Referring to FIG. 5, slider 72 is preferably formed with a recess in its upper edge to minimize binding while providing sufficient length to stabilize the slider. Cable 34 extends through a bore 80 in the slider and is locked against longitudinal movement relative to the slider as by abutments 82 and 84 fixed to cable 34 and abutting the slider at opposite ends of bore 80. Cable 34 is slidably received within central passage 68 of guide track 36.
The lower cylindrical enlargement 78 on slider 72 is likewise formed with a through bore 86 which receives a wire 88 which constitutes a component of the Bowden wire 40 described above in connection with the description of FIG. 2, (see also FIG. 4).
Wire 88 is freely slidable through bore 86 but is formed with an enlarged abutment 90 at its rearward end, (left hand end as viewed in FIG. 5) which prevents withdrawal of wire 88 forwardly through bore 86.
As will be described in greater detail below, operation of the power drive motor -- gear box 30 will drive push/pull cable 34 in forward or rearward movement through guide track 36 and, because slider 72 is fixedly attached to cable 34, the slider will likewise be power driven in sliding movement along guide track 36. The mechanism by which this power driven movement of slider 72 is transmitted to the door is best understood by reference to FIGS. 4 and 6-9 of the drawings.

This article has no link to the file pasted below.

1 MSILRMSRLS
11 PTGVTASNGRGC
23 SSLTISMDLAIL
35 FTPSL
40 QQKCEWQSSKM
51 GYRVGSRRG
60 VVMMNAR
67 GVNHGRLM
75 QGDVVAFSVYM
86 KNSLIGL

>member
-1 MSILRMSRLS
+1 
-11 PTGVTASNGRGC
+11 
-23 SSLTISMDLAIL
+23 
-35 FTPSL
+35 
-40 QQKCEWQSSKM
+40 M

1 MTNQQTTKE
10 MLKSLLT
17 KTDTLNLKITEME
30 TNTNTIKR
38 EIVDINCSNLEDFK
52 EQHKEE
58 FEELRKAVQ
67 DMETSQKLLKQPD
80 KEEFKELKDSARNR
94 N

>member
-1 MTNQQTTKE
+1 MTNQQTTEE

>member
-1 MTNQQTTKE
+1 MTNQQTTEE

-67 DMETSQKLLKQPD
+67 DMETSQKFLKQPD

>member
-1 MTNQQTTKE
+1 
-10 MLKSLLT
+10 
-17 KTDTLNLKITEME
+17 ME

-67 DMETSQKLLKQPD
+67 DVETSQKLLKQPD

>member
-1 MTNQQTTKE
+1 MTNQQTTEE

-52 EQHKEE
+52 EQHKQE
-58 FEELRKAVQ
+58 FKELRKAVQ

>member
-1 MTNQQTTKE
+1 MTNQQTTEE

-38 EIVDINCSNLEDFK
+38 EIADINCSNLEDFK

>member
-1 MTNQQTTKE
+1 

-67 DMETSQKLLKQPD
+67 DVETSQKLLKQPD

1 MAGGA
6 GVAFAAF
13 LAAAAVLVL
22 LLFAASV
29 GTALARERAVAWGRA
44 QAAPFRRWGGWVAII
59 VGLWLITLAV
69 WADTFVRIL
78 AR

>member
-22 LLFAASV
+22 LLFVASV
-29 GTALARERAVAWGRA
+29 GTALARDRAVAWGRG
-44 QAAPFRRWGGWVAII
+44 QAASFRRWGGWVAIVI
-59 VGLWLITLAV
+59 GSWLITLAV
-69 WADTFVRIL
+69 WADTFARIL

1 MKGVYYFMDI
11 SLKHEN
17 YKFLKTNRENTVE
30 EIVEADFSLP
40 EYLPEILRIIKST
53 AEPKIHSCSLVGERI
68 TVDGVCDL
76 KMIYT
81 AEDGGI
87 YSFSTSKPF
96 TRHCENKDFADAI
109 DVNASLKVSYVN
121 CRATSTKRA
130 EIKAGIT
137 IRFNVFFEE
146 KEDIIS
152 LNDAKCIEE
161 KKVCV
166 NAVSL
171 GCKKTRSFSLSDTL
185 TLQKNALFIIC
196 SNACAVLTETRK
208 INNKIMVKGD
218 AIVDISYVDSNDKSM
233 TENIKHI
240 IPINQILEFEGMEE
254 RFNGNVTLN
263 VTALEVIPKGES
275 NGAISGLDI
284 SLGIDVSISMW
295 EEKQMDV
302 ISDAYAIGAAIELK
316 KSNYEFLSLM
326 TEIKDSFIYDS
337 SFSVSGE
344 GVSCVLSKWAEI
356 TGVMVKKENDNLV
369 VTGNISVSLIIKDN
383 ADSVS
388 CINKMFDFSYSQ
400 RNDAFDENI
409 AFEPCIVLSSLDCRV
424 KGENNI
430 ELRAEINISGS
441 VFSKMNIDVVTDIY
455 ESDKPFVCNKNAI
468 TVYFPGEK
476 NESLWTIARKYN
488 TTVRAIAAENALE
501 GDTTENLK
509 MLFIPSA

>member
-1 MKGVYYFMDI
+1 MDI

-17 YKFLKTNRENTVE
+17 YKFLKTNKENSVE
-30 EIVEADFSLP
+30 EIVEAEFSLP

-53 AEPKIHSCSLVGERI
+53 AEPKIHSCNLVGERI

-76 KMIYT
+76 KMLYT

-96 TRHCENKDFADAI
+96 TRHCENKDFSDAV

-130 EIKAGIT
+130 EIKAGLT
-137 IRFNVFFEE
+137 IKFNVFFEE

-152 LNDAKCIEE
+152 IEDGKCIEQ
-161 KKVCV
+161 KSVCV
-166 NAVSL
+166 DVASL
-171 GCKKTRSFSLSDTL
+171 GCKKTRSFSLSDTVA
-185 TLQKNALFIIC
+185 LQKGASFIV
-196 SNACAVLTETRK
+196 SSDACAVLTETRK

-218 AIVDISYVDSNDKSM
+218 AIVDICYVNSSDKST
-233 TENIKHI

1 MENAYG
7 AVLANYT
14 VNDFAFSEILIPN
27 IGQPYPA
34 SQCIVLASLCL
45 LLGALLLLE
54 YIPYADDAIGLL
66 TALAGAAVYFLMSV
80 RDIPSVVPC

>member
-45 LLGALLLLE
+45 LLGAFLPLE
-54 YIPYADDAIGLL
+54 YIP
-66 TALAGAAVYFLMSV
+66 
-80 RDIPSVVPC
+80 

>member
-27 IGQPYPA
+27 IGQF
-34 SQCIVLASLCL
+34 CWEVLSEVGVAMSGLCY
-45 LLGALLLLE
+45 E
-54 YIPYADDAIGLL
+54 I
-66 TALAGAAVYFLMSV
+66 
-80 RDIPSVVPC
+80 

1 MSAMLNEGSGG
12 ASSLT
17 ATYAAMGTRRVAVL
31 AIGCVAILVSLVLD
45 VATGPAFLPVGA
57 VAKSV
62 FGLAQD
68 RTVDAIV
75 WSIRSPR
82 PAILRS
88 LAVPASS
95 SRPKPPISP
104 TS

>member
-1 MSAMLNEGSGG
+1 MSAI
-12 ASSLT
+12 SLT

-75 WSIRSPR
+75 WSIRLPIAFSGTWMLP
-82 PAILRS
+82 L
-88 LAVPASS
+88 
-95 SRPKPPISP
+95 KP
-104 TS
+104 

Referring first particularly to FIGS. 4, 6 and 7, a rigid, partially open housing 92 is fixedly mounted upon the top surface of the roller carrying bracket 38 which is in turn fixedly mounted on the lower front corner of the door. Housing 92 is formed with an integral horizontal web portion 94 which is spaced above the upper surface of the roller carrying bracket 38 and projects, as best seen in FIGS. 4 and 7 horizontally across the path of movement of the web portion 76 of slider 72 at the forward side of the slider. From FIG. 7, it is believed apparent that upon forward power driven movement of slider 72 (movement to the right as viewed in FIG. 7), the forward edge of web portion 76 of the slider will engage the rearward edge portion 96 of web portion 94 of the housing 92 and this forward movement of slider 72 will be transmitted by housing 92 to bracket 38 and thence to the door which is fixedly attached to bracket 38. This abutment between the web portion 76 of the slider and the web portion 94 of the housing 92 fixed to bracket 38 is employed to drive the door forwardly toward its closed position.
Opening movement of the door is a somewhat more complex operation because the door is latched in its closed position, and the latch must be released before the door can move away from its closed position. The drive of the present case transmits rearward movement of the slider in the door opening direction to the door via the latch actuating mechanism in a manner such that initial motion of the slider in the door opening direction is transmitted by wire 88 and lever 42 to the latch mechanism 24 to release the door latches and subsequent movement of the slider in the opening direction is transmitted to the door either by the engagement of the latch release mechanism with a stop fixed to the door which establishes the latch release position of the latch mechanism or through the conventional spring which biases the latch mechanism to its latch closed position and thus acts in opposition to the slider applied force urging the latch mechanism to its latch open position.